From late December onwards heavy rainfall caused widespread flooding in the Malaysian states of Kelantan, Terengganu, Pahang and Perak. At least 21 people died in the floods, which forced 200,000 people to evacuate their homes. According to the Malaysian Government, as of 2 January, almost 85,000 remained in shelters.
Kelantan Floods Labelled Worst in History
Malaysia’s National Security Council (NSC) said that the recent floods in Kelantan were the worst recorded in the history of the state. River levels in December 2014 exceeded those of recent record floods of 2004 and 1967.
Local media reported that in their report on the floods, the water level of Sungai Kelantan at Tambatan DiRaja, which has a danger level of 25 metres, reached 34.17 metres last month compared to 29.70 metres in 2004 and 33.61 metres in 1967.
The levels at Tangga Krai, which has a danger level of 5 metres, reached 7.03 metres compared to 6.70 metres in 2004 and 6.22 metres in 1967.
Damage caused by the recent flooding in parts of north and eastern Malaysia is likely to exceed RM1 billion (almost $300 million), according to Malaysian newspaper Berita Harian.
Kelantan’s Flood Disaster Operations Committee chairman Datuk Seri Mustapa Mohamed was quoted as saying that flood damage in Kelantan alone would reach RM200 million.
According to local media Malayan Railways – Keretapi Tanah Melayu Berhad (KTMB) has estimated that losses and damage caused by the floods will reach almost RM250 million.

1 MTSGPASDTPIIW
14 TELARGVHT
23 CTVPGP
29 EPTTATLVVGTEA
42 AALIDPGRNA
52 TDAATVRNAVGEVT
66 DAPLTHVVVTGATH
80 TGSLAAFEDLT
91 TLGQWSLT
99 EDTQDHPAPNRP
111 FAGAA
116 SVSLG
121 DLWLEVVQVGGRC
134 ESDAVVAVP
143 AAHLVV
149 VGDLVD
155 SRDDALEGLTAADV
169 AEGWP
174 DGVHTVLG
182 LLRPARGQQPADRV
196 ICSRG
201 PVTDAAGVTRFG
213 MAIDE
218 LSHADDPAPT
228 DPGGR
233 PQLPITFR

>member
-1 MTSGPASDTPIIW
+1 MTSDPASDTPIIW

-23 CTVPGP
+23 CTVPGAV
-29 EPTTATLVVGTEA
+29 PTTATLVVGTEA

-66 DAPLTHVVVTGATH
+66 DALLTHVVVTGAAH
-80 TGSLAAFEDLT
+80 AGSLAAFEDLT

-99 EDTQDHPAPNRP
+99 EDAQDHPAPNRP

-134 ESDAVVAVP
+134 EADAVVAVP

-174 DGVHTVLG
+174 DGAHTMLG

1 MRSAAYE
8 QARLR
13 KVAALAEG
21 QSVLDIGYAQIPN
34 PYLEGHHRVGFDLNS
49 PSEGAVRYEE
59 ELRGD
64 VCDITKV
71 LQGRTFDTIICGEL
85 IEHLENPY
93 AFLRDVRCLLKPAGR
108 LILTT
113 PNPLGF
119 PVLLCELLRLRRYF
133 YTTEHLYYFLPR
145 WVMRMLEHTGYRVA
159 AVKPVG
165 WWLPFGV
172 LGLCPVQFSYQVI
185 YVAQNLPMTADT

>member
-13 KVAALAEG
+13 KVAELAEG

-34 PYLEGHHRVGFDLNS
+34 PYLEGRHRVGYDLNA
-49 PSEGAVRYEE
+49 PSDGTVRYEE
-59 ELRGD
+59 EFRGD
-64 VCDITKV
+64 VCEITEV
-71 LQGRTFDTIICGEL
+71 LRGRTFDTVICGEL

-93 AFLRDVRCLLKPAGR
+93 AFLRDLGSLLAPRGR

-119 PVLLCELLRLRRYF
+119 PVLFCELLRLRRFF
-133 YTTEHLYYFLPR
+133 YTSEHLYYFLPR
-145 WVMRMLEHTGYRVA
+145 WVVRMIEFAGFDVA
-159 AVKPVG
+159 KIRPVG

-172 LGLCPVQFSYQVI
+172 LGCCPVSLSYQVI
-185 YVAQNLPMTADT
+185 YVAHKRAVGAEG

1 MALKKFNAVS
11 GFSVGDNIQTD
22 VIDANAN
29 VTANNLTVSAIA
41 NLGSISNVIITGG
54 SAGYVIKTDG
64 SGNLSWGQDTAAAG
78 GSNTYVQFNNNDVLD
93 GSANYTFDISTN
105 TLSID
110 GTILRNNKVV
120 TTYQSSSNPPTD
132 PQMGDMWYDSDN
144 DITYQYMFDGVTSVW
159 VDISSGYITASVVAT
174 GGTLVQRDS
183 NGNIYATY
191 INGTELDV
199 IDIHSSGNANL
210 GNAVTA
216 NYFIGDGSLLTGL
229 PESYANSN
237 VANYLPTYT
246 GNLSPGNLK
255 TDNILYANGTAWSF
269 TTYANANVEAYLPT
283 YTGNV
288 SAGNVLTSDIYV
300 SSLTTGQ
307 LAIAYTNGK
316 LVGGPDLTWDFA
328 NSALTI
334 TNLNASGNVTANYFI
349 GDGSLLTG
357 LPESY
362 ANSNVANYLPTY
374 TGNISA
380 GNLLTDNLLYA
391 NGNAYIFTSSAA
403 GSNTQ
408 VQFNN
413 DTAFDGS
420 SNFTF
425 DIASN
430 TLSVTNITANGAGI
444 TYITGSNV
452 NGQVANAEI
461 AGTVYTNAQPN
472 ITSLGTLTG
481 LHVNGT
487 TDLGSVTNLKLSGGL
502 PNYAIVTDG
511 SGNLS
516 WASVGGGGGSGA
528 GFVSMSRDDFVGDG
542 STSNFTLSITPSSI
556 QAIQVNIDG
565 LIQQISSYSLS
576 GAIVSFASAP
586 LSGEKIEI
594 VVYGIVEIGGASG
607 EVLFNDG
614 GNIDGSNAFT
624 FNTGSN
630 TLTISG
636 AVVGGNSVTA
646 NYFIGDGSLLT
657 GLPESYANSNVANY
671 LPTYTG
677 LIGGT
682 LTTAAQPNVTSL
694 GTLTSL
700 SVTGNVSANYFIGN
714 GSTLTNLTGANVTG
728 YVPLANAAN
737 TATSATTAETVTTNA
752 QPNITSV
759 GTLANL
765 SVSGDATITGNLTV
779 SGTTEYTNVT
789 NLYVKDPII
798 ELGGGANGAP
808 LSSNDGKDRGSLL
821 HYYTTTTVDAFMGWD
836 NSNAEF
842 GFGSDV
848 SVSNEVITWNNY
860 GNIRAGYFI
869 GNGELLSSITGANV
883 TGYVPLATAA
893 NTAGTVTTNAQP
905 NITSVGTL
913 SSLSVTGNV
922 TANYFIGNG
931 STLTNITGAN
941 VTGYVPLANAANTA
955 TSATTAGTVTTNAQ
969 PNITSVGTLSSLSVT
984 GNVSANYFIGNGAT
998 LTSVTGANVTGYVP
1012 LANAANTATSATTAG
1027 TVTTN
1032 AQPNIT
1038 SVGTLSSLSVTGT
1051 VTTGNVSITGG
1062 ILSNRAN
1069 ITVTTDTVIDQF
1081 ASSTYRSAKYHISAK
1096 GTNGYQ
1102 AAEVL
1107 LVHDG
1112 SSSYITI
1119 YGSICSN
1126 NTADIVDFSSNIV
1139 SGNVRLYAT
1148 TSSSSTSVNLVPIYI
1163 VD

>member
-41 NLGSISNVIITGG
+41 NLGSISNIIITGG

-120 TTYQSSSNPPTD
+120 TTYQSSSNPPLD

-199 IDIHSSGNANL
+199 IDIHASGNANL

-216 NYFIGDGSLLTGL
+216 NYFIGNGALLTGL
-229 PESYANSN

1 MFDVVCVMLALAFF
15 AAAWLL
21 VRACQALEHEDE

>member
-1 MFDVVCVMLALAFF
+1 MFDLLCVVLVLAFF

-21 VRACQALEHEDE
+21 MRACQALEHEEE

Further Heavy Rain Predicted
The Malaysian Meteorological Department said earlier today that the monsoon surge that brought flooding to many eastern states late in December is set to move south. Johor and Sarawak states are likely to see heavy rainfall in the next 48 hours, lasting up to 3 days, with possible flooding as a result.
Severe weather warnings have already been issued for the districts of Lawas, Mukah and Dalat in Sarawak after thunderstorms struck earlier today, 05 January 2015.
The flooding in many areas has now receded and the clear up begun. However some remain without clean drinking water and electricity. There is also fear of the spread of water-borne diseases.
The Malaysian Star reported that:
…residents are worried about diseases caused by contaminated water, rubbish and carcasses.
The stink from rotten food and garbage is pervasive everywhere, from the town centre to the villages.
The Malaysian Prime Minister Najib Razak has been one of the first to suffer. His office announced today that the Prime Minister has contracted E. coli and after visiting the flood-affected areas.
Illegal Logging and Lack of Investment Blamed
NSC secretary Datuk Mohamed Thajudeen Abdul Wahab blmaed the floods and landslides on the extensive (and in many cases illegal) logging and land clearing in Pahang, according to Malaysian Media.
Elsewhere there is anger at the lack of investment in flood defences, particularly in Kelantan. In her article in Free Malaysia Today, Mariam Mokhtar says:
The reason for the flooding in Kelantan is not just the extensive logging, nor is it God’s wrath or climate change or PAS or Umno Baru. The real reason for the disastrous floods in Kelantan is decades of neglect and under-investment by the government – both state and federal. It is also the people’s lack of will to force Putrajaya to provide the badly needed national funds to build flood defences and develop the state.